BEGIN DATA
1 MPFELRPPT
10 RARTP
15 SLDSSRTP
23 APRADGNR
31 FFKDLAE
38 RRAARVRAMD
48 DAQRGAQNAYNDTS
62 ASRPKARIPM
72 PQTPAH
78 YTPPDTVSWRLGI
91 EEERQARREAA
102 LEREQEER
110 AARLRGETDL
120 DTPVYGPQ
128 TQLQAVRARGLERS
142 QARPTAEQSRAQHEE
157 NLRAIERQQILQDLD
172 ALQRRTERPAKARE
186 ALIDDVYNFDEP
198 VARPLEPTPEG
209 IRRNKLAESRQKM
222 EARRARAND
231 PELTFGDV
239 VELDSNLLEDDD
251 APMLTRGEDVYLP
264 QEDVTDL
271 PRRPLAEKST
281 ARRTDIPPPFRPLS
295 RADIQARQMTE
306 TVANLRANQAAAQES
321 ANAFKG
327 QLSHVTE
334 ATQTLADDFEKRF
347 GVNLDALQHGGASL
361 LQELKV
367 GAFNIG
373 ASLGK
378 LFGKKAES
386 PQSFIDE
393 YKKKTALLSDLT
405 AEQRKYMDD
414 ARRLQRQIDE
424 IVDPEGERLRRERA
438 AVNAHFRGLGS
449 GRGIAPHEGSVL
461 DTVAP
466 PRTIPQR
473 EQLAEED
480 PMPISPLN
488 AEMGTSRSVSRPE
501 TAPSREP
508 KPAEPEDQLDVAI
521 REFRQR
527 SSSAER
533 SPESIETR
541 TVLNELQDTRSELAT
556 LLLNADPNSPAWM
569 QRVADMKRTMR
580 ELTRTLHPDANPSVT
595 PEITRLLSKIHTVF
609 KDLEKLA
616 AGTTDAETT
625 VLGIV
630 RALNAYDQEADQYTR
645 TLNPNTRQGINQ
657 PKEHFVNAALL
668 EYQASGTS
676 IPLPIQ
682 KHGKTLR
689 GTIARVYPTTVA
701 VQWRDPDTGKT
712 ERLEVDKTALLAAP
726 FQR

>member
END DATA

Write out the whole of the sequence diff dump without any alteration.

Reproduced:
1 MPFELRPPT
10 RARTP
15 SLDSSRTP
23 APRADGNR
31 FFKDLAE
38 RRAARVRAMD
48 DAQRGAQNAYNDTS
62 ASRPKARIPM
72 PQTPAH
78 YTPPDTVSWRLGI
91 EEERQARREAA
102 LEREQEER
110 AARLRGETDL
120 DTPVYGPQ
128 TQLQAVRARGLERS
142 QARPTAEQSRAQHEE
157 NLRAIERQQILQDLD
172 ALQRRTERPAKARE
186 ALIDDVYNFDEP
198 VARPLEPTPEG
209 IRRNKLAESRQKM
222 EARRARAND
231 PELTFGDV
239 VELDSNLLEDDD
251 APMLTRGEDVYLP
264 QEDVTDL
271 PRRPLAEKST
281 ARRTDIPPPFRPLS
295 RADIQARQMTE
306 TVANLRANQAAAQES
321 ANAFKG
327 QLSHVTE
334 ATQTLADDFEKRF
347 GVNLDALQHGGASL
361 LQELKV
367 GAFNIG
373 ASLGK
378 LFGKKAES
386 PQSFIDE
393 YKKKTALLSDLT
405 AEQRKYMDD
414 ARRLQRQIDE
424 IVDPEGERLRRERA
438 AVNAHFRGLGS
449 GRGIAPHEGSVL
461 DTVAP
466 PRTIPQR
473 EQLAEED
480 PMPISPLN
488 AEMGTSRSVSRPE
501 TAPSREP
508 KPAEPEDQLDVAI
521 REFRQR
527 SSSAER
533 SPESIETR
541 TVLNELQDTRSELAT
556 LLLNADPNSPAWM
569 QRVADMKRTMR
580 ELTRTLHPDANPSVT
595 PEITRLLSKIHTVF
609 KDLEKLA
616 AGTTDAETT
625 VLGIV
630 RALNAYDQEADQYTR
645 TLNPNTRQGINQ
657 PKEHFVNAALL
668 EYQASGTS
676 IPLPIQ
682 KHGKTLR
689 GTIARVYPTTVA
701 VQWRDPDTGKT
712 ERLEVDKTALLAAP
726 FQR

>member